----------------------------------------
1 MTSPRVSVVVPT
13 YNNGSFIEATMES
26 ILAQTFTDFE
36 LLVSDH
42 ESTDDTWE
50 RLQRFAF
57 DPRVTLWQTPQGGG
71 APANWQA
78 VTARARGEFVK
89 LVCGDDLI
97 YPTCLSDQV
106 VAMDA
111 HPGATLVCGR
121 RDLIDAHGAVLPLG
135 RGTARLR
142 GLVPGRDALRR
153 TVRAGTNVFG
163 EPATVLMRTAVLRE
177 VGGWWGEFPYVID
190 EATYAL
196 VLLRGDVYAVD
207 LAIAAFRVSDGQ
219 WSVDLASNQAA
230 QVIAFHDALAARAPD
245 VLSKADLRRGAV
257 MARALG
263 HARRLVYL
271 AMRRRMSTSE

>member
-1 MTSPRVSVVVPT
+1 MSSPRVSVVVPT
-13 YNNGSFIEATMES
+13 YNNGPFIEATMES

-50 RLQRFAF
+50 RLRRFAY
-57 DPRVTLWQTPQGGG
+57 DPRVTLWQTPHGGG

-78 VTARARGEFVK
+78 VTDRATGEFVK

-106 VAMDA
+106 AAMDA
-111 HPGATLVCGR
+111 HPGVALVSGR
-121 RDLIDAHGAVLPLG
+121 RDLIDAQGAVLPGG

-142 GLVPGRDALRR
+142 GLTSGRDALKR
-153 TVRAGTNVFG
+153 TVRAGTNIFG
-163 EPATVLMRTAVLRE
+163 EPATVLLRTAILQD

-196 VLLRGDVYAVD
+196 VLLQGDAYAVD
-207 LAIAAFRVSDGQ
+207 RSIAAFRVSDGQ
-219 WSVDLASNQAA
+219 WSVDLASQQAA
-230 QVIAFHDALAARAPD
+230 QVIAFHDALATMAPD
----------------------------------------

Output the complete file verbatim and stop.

1 MTSPRVSVVVPT
13 YNNGSFIEATMES
26 ILAQTFTDFE
36 LLVSDH
42 ESTDDTWE
50 RLQRFAF
57 DPRVTLWQTPQGGG
71 APANWQA
78 VTARARGEFVK
89 LVCGDDLI
97 YPTCLSDQV
106 VAMDA
111 HPGATLVCGR
121 RDLIDAHGAVLPLG
135 RGTARLR
142 GLVPGRDALRR
153 TVRAGTNVFG
163 EPATVLMRTAVLRE
177 VGGWWGEFPYVID
190 EATYAL
196 VLLRGDVYAVD
207 LAIAAFRVSDGQ
219 WSVDLASNQAA
230 QVIAFHDALAARAPD
245 VLSKADLRRGAV
257 MARALG
263 HARRLVYL
271 AMRRRMSTSE

>member
-1 MTSPRVSVVVPT
+1 MSSPRVSVVVPT
-13 YNNGSFIEATMES
+13 YNNGPFIEATMES

-50 RLQRFAF
+50 RLRRFAY
-57 DPRVTLWQTPQGGG
+57 DPRVTLWQTPHGGG

-78 VTARARGEFVK
+78 VTDRATGEFVK

-106 VAMDA
+106 AAMDA
-111 HPGATLVCGR
+111 HPGVALVSGR
-121 RDLIDAHGAVLPLG
+121 RDLIDAQGAVLPGG

-142 GLVPGRDALRR
+142 GLTSGRDALKR
-153 TVRAGTNVFG
+153 TVRAGTNIFG
-163 EPATVLMRTAVLRE
+163 EPATVLLRTAILQD

-196 VLLRGDVYAVD
+196 VLLQGDAYAVD
-207 LAIAAFRVSDGQ
+207 RSIAAFRVSDGQ
-219 WSVDLASNQAA
+219 WSVDLASQQAA
-230 QVIAFHDALAARAPD
+230 QVIAFHDALATMAPD